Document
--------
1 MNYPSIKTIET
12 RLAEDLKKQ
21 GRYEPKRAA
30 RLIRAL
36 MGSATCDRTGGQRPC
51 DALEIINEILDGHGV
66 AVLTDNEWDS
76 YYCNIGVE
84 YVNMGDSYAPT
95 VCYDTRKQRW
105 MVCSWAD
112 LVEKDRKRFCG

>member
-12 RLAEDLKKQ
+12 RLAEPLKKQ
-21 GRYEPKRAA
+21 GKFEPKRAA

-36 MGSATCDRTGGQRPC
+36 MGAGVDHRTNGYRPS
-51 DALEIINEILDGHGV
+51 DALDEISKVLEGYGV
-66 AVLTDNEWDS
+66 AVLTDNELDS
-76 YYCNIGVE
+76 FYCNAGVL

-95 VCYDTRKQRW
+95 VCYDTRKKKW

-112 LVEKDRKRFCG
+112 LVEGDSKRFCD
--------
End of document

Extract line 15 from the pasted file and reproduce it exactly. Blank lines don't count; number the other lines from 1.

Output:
+12 RLAEPLKKQ